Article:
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In the INTEREST OF T.B., an Adult
T.B. appeals from the trial court's Order for Extended Mental Health Services wherein he was directed to receive in-patient mental health treatment for one year. Because his due process rights were not violated, the trial court did not abuse its discretion in limiting voir dire or in refusing a requested jury instruction, and T.B.'s complaint regarding a compelled invocation of his Fifth Amendment right was not preserved, the trial court's Order is affirmed.
T.B. was indicted for stalking. See Tex. Penal Code Ann. § 42.072. On July 12, 2018, the trial court found T.B. to be incompetent to stand trial and ordered that he be committed for restoration to competency. On March 26, 2019, based on the final report from Austin State Hospital, the trial court determined that T.B. continued to be incompetent to stand trial and was not likely to regain competency in the foreseeable future. With the felony charge still pending, a civil commitment jury trial was held. Following the trial, the jury determined that T.B. was a person with mental illness and met the criteria for court-ordered mental health services. Based on the jury's findings, the trial court ordered extended mental health services for T.B.
In his first issue, T.B. contends he was denied due process of law when the commitment proceeding was conducted in violation of his right to be present. Specifically, T.B. contends the 14th Amendment 1 required his presence at all the judicial proceedings conducted for commitment purposes, the Mental Health Code codifies that right, and neither T.B. nor his counsel waived that right.
Involuntary mental health commitment proceedings are civil, rather than criminal, in nature, and all the procedural requirements of a criminal hearing are not strictly applicable. See Campbell v. State, 85 S.W.3d 176, 180 (Tex. 2002); In the Interest of K.C., 563 S.W.3d 391, 397 (Tex. App.—Houston [1st Dist.] 2018, no pet.); In re G.D., 10 S.W.3d 419, 422 (Tex. App.—Waco 2000, no pet.); see also Addington v. Texas, 441 U.S. 418, 428, 99 S. Ct. 1804, 1810, 60 L. Ed. 2d 323 (1979). Nevertheless, commitment proceedings remain subject to the Due Process Clause which, generally, requires a person be present with counsel, have an opportunity to be heard, be confronted with witnesses against him, have the right to cross-examine witnesses, and to offer evidence of his own. See Specht v. Patterson, 386 U.S. 605, 608, 610, 87 S. Ct. 1209, 18 L. Ed. 2d 326 (1967). Claims regarding deprivation of constitutional rights present questions of law which we review de novo. State v. Hodges, 92 S.W.3d 489, 494 (Tex. 2002); In the Interest of K.C., 563 S.W.3d 391, 396 (Tex. App.—Houston [1st Dist.] 2018, no pet.); Scally v. Tex. State Bd. of Med. Exam'rs, 351 S.W.3d 434, 446 (Tex. App.—Austin 2011, pet. ref'd).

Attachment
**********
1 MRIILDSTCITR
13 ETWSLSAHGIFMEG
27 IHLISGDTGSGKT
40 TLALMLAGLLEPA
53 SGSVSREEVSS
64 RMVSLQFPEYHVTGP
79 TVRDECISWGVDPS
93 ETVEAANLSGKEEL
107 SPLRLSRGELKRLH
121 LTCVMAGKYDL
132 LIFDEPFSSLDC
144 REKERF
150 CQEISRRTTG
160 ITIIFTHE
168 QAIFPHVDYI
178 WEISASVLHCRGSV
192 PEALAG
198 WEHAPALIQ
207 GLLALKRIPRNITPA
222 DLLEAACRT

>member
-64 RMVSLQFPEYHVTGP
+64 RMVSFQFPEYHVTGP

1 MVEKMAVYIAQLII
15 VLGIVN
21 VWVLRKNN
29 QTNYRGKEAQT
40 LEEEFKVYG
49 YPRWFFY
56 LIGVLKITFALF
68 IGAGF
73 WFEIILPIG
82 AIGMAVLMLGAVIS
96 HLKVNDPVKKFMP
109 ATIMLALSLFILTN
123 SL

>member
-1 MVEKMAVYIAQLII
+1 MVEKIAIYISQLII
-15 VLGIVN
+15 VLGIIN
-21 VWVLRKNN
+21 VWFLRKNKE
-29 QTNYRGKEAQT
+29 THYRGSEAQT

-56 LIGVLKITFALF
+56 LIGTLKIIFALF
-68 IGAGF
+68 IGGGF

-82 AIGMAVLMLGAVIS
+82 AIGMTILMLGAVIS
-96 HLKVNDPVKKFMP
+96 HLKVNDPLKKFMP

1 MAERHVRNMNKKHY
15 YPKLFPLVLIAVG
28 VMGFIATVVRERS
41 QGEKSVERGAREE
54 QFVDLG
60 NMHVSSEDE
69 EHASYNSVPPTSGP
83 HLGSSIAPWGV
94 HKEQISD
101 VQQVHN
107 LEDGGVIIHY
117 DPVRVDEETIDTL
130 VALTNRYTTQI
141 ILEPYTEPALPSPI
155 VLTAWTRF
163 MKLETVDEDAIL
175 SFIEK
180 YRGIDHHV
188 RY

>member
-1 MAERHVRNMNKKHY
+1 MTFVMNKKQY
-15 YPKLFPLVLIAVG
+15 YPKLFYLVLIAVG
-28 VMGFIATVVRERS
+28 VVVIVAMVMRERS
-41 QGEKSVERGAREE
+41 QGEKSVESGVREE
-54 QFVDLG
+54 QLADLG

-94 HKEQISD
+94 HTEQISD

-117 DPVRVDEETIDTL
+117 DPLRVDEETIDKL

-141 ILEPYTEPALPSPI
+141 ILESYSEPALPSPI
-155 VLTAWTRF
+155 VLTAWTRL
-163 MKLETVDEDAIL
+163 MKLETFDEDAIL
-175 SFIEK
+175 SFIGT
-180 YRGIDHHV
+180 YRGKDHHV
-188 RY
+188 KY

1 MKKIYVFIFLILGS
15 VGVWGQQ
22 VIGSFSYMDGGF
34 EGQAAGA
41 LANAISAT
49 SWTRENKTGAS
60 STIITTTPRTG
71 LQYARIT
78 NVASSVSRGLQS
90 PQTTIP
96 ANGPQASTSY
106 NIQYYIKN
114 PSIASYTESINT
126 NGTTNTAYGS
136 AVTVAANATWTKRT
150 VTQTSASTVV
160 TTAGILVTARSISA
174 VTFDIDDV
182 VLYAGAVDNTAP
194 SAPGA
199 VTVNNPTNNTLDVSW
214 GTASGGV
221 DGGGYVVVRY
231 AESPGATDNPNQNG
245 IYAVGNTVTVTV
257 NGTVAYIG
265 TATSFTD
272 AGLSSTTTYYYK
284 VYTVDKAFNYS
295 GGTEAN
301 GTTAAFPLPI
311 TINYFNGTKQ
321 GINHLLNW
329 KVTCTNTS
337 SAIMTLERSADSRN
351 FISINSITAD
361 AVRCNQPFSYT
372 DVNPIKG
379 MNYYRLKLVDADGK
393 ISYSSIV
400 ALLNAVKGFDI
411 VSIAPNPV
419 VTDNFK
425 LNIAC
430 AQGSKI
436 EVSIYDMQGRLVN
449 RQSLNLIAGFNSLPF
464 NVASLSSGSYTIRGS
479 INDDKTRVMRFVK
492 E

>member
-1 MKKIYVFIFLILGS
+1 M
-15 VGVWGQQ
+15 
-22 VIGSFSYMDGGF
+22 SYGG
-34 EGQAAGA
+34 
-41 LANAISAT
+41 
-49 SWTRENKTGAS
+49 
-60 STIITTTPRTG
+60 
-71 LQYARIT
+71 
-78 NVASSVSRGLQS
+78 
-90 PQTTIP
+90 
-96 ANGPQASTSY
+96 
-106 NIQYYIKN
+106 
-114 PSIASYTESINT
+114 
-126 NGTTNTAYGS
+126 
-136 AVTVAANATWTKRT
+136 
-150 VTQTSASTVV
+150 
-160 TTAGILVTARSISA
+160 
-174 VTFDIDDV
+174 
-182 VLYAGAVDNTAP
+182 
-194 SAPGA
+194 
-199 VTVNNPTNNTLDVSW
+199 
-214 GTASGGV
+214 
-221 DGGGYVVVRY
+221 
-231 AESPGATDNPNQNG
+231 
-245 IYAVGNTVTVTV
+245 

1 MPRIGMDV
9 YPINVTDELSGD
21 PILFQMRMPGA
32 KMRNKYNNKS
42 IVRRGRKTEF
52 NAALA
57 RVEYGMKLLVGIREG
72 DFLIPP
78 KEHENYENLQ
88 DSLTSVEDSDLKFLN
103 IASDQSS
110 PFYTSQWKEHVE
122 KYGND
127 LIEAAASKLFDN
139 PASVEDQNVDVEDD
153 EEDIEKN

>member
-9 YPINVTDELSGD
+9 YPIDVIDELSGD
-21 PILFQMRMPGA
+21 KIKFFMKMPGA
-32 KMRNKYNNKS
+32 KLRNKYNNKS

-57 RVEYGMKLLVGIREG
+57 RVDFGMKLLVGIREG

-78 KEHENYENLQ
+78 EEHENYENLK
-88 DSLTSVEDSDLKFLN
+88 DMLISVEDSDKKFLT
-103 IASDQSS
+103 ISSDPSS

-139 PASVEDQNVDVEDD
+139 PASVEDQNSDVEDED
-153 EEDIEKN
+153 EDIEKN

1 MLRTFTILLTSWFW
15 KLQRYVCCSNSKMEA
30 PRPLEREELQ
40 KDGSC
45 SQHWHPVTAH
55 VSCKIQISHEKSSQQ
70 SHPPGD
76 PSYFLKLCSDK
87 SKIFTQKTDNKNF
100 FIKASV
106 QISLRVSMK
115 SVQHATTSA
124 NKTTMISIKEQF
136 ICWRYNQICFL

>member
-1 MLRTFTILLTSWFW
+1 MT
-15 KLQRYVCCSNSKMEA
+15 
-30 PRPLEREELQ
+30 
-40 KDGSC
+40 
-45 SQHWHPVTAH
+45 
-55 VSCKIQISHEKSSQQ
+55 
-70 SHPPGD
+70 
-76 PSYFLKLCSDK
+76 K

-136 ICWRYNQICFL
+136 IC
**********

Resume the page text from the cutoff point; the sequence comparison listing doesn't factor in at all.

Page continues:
Due process is a flexible concept, and the due process right of a party to be present at a civil trial is not absolute. In re M-I L.L.C., 505 S.W.3d 569, 576 (Tex. 2016); United States Gov't v. Marks, 949 S.W.2d 320, 326 (Tex. 1997). Courts have discretion to exclude parties in limited circumstances when countervailing interests overcome a presumption in favor of participation. In re M-I L.L.C., 505 S.W.3d at 575. At a minimum, due process requires notice and an opportunity to be heard at a meaningful time and in a meaningful manner. Univ. of Tex. Med. Sch. at Hous. v. Than, 901 S.W.2d 926, 930 (Tex. 1995). What process is due depends on a consideration of three factors: (1) the private interest that will be affected by the official action; (2) the risk of an erroneous deprivation of such interest through the procedures used, and the probable value, if any, of additional or substitute procedural safeguards; and (3) the government's interest, including the function involved and the fiscal and administrative burdens that the additional or substitute procedural requirement would entail. United States Gov't v. Marks, 949 S.W.2d 320, 326 (Tex. 1997); Than, 901 S.W.2d at 930.
The record reflects that T.B. was disruptive even before his trial began. At two pretrial hearings, he talked back to the trial court and interrupted his attorney when his attorney tried to speak. Before voir dire, at another pretrial hearing, the trial court warned T.B.:
You're not going to be permitted to disrupt this trial. And if you start doing it, if you start speaking when you're not supposed to speak, I'm going to warn you. And if you keep doing it, I'm going to have to remove you from the courtroom. You understand that?
Later, when T.B.'s counsel tried to address the court, T.B. stated, “Do not interrupt.” The trial court counted that response as the first incident and warned T.B. that, “If you continue to make that statement and talk over your attorney, I'm going to have to remove you from the courtroom.” Nevertheless, T.B. talked over his attorney whenever the attorney tried to speak. T.B. was removed from the courtroom for the remainder of the pretrial hearing.2